The debut edition of the official Nintendo Power podcast is available for all to listen and subscribe to. The team caught up with Zelda series producer Eiji Aonuma and Breath of the Wild director Hidemaro Fujibayashi and one of the things that was discussed in the lack of traditional dungeons in the game. Here’s why they scrapped them:
“So in the past Zelda games, one dungeon was very, very long and because this game had a very wide field to explore and one of the themes we had was finding things, we were thinking about what the ratio is for finding Shrines while players are wandering around the field. And when we calculated that, we kind of ended up with 100 or more Shrines. And as for size, we thought about perhaps making long, big dungeons, but that would take long, and players would dedicate their time too long in the dungeons, so we thought perhaps one Shrine is maybe 10 minutes. We’re thinking play would be a good amount.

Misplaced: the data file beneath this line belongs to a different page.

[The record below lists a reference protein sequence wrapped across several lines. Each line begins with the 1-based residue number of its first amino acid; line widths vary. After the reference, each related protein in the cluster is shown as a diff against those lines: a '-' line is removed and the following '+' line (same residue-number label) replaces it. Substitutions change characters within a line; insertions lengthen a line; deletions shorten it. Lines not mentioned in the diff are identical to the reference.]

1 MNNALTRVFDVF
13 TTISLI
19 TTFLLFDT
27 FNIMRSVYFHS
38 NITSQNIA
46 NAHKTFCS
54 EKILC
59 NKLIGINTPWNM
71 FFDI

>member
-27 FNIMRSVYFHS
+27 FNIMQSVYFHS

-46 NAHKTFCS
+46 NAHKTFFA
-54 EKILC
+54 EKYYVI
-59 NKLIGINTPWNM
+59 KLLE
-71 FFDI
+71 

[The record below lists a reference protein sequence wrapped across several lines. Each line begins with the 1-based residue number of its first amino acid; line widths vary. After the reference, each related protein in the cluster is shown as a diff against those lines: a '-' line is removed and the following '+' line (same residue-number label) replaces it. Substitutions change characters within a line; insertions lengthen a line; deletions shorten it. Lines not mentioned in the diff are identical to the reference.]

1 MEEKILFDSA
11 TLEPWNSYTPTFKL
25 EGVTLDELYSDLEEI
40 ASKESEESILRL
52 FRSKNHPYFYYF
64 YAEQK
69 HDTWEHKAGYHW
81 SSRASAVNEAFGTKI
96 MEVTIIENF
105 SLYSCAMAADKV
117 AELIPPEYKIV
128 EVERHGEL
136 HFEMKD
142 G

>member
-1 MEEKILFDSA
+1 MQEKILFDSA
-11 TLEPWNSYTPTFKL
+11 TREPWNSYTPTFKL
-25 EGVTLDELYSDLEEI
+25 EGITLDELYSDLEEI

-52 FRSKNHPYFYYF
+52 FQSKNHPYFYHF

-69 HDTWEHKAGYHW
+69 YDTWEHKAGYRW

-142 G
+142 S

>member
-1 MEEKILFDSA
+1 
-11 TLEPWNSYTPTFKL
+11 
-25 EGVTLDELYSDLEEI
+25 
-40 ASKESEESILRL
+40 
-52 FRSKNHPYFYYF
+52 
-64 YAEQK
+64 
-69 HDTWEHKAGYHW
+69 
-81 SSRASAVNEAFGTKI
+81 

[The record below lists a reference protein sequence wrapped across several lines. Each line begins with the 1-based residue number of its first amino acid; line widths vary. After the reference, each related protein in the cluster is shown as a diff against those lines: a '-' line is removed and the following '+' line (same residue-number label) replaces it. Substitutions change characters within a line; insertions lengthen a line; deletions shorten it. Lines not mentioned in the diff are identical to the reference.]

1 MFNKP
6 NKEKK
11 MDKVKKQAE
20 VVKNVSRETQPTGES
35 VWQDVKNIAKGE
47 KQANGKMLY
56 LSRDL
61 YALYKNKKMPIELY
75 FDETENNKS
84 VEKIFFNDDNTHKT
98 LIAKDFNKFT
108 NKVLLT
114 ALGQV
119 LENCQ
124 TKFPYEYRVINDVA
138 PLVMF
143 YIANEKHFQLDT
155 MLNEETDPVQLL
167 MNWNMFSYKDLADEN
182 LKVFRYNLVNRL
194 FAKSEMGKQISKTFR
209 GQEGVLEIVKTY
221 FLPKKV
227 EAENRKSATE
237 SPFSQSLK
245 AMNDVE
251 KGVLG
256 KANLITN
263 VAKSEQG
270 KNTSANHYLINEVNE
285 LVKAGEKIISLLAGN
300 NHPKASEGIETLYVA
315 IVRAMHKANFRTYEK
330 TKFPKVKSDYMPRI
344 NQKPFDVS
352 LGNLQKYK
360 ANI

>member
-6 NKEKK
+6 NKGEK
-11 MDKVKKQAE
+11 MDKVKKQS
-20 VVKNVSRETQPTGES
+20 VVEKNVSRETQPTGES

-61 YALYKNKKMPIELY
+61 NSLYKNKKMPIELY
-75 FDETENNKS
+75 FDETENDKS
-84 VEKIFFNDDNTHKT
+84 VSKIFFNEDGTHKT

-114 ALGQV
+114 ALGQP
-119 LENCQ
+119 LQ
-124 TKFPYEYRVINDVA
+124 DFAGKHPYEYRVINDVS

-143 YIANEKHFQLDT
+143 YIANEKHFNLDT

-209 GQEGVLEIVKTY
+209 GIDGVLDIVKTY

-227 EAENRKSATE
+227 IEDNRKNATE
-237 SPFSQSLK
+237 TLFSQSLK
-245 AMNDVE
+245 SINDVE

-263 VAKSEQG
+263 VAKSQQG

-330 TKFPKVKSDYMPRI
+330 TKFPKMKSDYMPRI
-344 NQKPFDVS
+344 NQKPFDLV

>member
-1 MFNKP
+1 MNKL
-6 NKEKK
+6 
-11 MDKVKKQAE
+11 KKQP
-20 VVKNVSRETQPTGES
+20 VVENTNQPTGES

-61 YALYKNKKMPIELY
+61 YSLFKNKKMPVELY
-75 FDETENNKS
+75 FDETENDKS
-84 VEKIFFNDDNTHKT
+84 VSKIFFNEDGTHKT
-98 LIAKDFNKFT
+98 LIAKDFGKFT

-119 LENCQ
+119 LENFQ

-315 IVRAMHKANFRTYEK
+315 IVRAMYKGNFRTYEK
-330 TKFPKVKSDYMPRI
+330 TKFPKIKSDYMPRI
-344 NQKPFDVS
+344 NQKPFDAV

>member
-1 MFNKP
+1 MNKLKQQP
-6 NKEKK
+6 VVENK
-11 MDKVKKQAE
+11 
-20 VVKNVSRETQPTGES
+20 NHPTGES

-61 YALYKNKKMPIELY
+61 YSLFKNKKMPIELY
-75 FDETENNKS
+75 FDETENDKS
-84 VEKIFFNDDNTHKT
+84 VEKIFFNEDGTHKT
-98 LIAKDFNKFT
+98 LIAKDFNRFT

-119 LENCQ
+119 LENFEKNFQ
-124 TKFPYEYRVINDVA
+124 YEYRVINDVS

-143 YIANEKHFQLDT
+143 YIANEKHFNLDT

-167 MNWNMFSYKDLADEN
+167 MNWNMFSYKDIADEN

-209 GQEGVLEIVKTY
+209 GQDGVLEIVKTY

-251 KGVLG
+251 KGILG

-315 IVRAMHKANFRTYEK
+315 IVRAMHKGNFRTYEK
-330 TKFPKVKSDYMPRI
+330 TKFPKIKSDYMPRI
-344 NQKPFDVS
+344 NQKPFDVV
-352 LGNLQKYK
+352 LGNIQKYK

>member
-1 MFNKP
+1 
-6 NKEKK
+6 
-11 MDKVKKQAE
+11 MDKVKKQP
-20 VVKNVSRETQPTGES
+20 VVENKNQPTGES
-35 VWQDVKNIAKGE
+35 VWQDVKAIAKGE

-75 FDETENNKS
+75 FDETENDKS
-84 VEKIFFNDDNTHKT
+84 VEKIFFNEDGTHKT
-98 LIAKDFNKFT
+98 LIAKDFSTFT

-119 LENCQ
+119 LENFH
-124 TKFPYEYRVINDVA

When we considered that each Shrine would take around 10 minutes, we thought maybe for a Zelda title, it wasn’t enough, it wasn’t meeting that dungeon feel for the game, so we thought maybe for this game, we could incorporate a big dungeon and perhaps one that moves or one that incorporates a gravity movement system and so we considered a big dungeon and that’s how we thought about the Divine Beasts. And so initially when we were thinking about the Divine Beasts, we thought about something that could be seen from afar, and maybe like a humanoid form, but then because these Champions were controlling Divine Beasts, we thought well maybe it would be interesting if the Divine Beasts themselves were a dungeon. And so then that met the requirement of a moving dungeon and also something that could be seen from afar. That’s how we kind of came up with the idea of the Divine Beasts.”